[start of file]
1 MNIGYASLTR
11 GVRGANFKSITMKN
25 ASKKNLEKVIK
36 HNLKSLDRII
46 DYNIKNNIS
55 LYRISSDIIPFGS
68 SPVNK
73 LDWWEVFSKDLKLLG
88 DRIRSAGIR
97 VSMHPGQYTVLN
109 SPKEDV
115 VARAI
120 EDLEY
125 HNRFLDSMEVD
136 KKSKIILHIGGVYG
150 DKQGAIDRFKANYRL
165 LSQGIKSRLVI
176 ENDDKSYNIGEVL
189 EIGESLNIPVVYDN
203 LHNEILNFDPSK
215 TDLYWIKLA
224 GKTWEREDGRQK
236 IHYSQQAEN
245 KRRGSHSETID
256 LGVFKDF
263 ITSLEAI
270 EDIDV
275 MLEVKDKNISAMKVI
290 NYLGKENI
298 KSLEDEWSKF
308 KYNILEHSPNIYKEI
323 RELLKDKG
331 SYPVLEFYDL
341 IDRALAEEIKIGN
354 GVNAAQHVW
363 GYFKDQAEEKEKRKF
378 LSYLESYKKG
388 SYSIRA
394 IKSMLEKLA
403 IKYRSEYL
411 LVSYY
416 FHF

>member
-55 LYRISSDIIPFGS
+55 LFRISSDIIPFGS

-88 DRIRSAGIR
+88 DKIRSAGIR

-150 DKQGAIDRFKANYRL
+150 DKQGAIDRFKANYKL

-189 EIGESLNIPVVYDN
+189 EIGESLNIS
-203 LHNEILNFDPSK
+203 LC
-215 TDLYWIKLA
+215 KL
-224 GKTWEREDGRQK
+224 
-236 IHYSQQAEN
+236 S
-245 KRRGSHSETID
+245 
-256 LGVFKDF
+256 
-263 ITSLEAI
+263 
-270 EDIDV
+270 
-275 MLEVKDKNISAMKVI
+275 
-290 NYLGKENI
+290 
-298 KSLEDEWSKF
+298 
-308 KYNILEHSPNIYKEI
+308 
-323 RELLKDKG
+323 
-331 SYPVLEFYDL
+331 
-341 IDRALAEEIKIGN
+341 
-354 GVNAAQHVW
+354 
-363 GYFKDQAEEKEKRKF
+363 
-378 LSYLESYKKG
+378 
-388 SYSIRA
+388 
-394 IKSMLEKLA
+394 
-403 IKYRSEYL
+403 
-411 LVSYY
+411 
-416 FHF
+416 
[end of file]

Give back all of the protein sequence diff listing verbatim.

1 MNIGYASLTR
11 GVRGANFKSITMKN
25 ASKKNLEKVIK
36 HNLKSLDRII
46 DYNIKNNIS
55 LYRISSDIIPFGS
68 SPVNK
73 LDWWEVFSKDLKLLG
88 DRIRSAGIR
97 VSMHPGQYTVLN
109 SPKEDV
115 VARAI
120 EDLEY
125 HNRFLDSMEVD
136 KKSKIILHIGGVYG
150 DKQGAIDRFKANYRL
165 LSQGIKSRLVI
176 ENDDKSYNIGEVL
189 EIGESLNIPVVYDN
203 LHNEILNFDPSK
215 TDLYWIKLA
224 GKTWEREDGRQK
236 IHYSQQAEN
245 KRRGSHSETID
256 LGVFKDF
263 ITSLEAI
270 EDIDV
275 MLEVKDKNISAMKVI
290 NYLGKENI
298 KSLEDEWSKF
308 KYNILEHSPNIYKEI
323 RELLKDKG
331 SYPVLEFYDL
341 IDRALAEEIKIGN
354 GVNAAQHVW
363 GYFKDQAEEKEKRKF
378 LSYLESYKKG
388 SYSIRA
394 IKSMLEKLA
403 IKYRSEYL
411 LVSYY
416 FHF

>member
-55 LYRISSDIIPFGS
+55 LFRISSDIIPFGS

-88 DRIRSAGIR
+88 DKIRSAGIR

-150 DKQGAIDRFKANYRL
+150 DKQGAIDRFKANYKL

-189 EIGESLNIPVVYDN
+189 EIGESLNIS
-203 LHNEILNFDPSK
+203 LC
-215 TDLYWIKLA
+215 KL
-224 GKTWEREDGRQK
+224 
-236 IHYSQQAEN
+236 S
-245 KRRGSHSETID
+245 
-256 LGVFKDF
+256 
-263 ITSLEAI
+263 
-270 EDIDV
+270 
-275 MLEVKDKNISAMKVI
+275 
-290 NYLGKENI
+290 
-298 KSLEDEWSKF
+298 
-308 KYNILEHSPNIYKEI
+308 
-323 RELLKDKG
+323 
-331 SYPVLEFYDL
+331 
-341 IDRALAEEIKIGN
+341 
-354 GVNAAQHVW
+354 
-363 GYFKDQAEEKEKRKF
+363 
-378 LSYLESYKKG
+378 
-388 SYSIRA
+388 
-394 IKSMLEKLA
+394 
-403 IKYRSEYL
+403 
-411 LVSYY
+411 
-416 FHF
+416 